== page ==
Spectranetics and CVX-300 are registered trademarks of The Spectranetics
 Corporation.
 
 

SOURCE Spectranetics Corporation
    COLORADO SPRINGS, Colo., April 10 /PRNewswire/ -- The Spectranetics
 Corporation (Nasdaq:   SPNC) today announced the publication of an article in
 the April 1, 2001 issue of the American Journal of Cardiology demonstrating
 the safety and effectiveness of excimer laser coronary angioplasty to treat a
 subset of patients with acute coronary syndromes.
     The article entitled "Effectiveness of Excimer Laser Coronary Angioplasty
 in Acute Myocardial Infarction or in Unstable Angina Pectoris" evaluated the
 feasibility, safety, and acute results of percutaneous excimer laser coronary
 angioplasty (ELCA) in acute coronary syndromes.  Fifty-nine patients were
 treated with ELCA, including 33 patients with unstable angina pectoris (UAP)
 and 26 patients with acute myocardial infarction (AMI).  The study showed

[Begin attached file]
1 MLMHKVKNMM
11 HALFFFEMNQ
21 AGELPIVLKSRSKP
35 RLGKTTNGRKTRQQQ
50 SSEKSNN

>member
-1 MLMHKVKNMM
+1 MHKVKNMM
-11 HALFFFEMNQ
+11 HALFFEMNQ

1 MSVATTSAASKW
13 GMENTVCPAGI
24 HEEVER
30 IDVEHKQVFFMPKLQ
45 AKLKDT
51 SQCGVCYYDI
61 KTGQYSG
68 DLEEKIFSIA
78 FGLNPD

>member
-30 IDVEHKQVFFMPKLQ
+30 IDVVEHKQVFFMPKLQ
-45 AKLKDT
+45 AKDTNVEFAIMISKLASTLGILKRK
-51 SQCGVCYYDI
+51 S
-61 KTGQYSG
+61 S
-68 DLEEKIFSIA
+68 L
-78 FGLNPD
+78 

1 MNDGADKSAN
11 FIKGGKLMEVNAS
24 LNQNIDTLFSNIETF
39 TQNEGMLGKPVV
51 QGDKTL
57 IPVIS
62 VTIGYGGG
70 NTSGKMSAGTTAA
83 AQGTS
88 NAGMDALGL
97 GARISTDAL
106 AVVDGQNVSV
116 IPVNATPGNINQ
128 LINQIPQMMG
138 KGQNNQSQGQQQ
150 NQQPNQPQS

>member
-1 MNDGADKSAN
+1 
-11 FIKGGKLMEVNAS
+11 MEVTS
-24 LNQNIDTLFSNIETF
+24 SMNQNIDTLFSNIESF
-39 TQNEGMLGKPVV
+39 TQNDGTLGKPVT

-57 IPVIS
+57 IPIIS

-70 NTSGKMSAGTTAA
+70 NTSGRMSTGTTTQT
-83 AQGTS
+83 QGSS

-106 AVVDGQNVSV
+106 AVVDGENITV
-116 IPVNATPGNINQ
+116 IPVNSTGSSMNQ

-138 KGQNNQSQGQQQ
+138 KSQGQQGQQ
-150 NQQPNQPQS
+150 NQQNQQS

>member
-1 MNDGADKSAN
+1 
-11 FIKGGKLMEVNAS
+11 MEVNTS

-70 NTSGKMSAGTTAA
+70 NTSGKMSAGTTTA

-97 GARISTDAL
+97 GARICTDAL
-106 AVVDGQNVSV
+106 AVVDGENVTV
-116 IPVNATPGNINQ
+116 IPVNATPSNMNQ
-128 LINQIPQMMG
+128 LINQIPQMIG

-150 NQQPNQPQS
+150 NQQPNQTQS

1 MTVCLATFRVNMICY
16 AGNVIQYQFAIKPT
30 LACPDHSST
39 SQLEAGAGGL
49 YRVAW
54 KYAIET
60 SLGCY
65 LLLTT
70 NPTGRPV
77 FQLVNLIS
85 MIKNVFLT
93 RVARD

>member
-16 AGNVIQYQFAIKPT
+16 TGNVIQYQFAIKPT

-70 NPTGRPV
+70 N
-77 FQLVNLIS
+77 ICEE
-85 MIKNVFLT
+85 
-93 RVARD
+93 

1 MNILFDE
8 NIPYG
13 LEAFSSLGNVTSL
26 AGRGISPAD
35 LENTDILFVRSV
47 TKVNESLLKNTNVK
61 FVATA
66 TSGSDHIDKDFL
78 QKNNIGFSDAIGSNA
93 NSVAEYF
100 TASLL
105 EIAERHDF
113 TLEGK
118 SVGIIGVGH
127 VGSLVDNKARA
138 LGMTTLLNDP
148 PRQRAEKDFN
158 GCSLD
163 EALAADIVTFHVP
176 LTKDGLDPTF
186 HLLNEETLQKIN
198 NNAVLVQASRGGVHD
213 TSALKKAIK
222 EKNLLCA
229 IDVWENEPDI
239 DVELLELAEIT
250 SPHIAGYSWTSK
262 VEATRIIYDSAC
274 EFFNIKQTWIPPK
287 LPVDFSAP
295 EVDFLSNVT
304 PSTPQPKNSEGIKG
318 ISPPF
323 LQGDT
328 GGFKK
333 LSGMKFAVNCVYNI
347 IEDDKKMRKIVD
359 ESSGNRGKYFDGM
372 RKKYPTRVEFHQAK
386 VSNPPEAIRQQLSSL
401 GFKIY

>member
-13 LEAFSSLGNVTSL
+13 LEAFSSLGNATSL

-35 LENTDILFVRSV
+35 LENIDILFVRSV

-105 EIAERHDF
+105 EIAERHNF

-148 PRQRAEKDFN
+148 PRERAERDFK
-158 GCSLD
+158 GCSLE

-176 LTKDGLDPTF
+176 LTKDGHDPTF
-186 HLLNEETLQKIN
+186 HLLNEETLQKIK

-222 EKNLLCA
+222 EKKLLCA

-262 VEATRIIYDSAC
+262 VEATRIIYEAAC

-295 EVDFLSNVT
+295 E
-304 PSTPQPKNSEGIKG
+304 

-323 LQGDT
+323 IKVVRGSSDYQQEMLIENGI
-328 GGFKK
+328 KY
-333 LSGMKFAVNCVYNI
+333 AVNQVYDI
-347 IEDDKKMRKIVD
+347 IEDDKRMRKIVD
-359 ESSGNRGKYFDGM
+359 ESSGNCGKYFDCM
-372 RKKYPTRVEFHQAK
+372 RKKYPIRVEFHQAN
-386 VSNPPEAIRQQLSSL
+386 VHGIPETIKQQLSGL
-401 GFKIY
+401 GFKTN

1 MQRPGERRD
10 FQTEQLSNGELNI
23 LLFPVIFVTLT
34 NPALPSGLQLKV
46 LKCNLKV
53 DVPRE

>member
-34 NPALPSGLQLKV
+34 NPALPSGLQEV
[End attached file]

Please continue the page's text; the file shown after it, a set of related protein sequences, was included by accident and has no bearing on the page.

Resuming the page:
procedural success rates of 100 percent and 97 percent for the AMI and UAP
 groups respectively.  Two thirds of patients in the UAP group (with no
 presence of thrombus) fall within Spectranetics' indications for use and were
 safely and effectively treated with the laser followed by balloon angioplasty.
 Spectranetics presently contraindicates excimer laser angioplasty in AMI and
 acute thrombosis.  The patients in the AMI group were treated in accordance
 with accepted medical standards, published medical literature and the
 Declaration of Helsinki.  All patients gave written informed consent.
     On Topaz, M.D., FACC, of the Medical College of Virginia Hospitals,
 Virginia Commonwealth University, Richmond, Virginia, the lead study
 investigator, commented: "The findings in the study support the application of
 excimer laser angioplasty in selected patients with complex lesions who
 present with acute coronary syndromes.  Furthermore, the findings suggest that